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The Future of Farming – Underground

Rows of microgreens at the Growing Underground facility in London. Growing Underground.

“Urbanization is the largest movement of humans in the history of humankind,” Epstein said. “Urban environments are also food deserts, because all the food is grown on the outskirts. That has to stop.”

By Irina Ivanova
CBS Moneywatch
October 16, 2017


Until recently, hydroponics usually came with high start-up costs, meaning a farmer could wait for years before seeing a profit. Dring, who recently reached a distribution deal with Marks and Spencer, one of the U.K.’s largest retailers, expects Growing Underground to break even later this year.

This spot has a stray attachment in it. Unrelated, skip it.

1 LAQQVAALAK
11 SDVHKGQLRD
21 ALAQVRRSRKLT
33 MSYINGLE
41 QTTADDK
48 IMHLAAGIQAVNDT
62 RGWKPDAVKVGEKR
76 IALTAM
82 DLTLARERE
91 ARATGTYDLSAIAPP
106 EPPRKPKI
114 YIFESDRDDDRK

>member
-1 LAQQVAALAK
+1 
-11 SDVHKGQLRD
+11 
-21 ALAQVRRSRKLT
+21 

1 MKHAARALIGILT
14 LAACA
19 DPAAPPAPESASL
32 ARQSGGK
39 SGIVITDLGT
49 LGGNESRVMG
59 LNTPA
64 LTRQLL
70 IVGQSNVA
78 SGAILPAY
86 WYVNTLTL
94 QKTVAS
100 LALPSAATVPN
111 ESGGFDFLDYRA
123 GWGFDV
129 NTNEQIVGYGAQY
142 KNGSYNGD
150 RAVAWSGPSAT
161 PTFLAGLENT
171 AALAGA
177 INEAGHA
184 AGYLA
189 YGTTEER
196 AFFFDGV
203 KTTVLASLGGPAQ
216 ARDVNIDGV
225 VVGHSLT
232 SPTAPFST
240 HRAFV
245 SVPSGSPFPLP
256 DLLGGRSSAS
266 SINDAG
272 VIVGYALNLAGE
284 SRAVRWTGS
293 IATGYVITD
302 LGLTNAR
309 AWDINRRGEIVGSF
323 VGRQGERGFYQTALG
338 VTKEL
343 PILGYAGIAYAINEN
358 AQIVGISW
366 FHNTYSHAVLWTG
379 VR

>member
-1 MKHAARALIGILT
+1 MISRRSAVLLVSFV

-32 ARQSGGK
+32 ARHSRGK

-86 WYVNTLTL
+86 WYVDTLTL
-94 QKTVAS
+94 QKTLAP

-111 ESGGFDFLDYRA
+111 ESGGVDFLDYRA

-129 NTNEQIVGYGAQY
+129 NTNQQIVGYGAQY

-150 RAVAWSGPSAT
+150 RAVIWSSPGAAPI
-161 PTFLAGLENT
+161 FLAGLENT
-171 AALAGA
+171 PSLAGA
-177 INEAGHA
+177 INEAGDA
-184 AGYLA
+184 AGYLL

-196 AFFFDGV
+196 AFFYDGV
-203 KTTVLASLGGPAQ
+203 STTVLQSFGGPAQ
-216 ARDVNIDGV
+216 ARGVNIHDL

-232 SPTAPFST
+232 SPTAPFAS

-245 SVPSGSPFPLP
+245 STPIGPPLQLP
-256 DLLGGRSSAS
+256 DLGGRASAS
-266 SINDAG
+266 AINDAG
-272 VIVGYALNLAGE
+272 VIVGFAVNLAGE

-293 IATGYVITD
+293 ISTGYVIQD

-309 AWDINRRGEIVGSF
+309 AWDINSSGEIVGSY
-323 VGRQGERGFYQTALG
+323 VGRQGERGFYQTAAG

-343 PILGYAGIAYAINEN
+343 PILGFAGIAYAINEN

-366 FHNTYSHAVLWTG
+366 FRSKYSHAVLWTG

“I’m going to get drunk for a week when that happens,” he joked. “I’ve already told my investors.”

Beyond the novelty of growing food in the bowels of London, Growing Underground’s approach shows that it’s possible to feed a growing population without the carbon-intensive effects of conventional industrial agriculture, which is in many ways unsustainable.

“They can grow food under deserts, they can grow food in old salt mines, they can grow food in old World War II bunkers,” said Daniel Epstein, CEO of the Unreasonable Group. “They can port this model to any town in the world.”

The Unreasonable Group incubates and invests in companies tackling social issues, including Growing Underground and other startups growing food with hydroponic and aquaponic technology.

Read the complete article here.